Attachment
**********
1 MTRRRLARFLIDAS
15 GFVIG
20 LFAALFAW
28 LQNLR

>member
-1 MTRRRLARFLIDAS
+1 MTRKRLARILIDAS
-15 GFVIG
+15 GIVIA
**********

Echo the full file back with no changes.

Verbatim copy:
1 MTRRRLARFLIDAS
15 GFVIG
20 LFAALFAW
28 LQNLR

>member
-1 MTRRRLARFLIDAS
+1 MTRKRLARILIDAS
-15 GFVIG
+15 GIVIA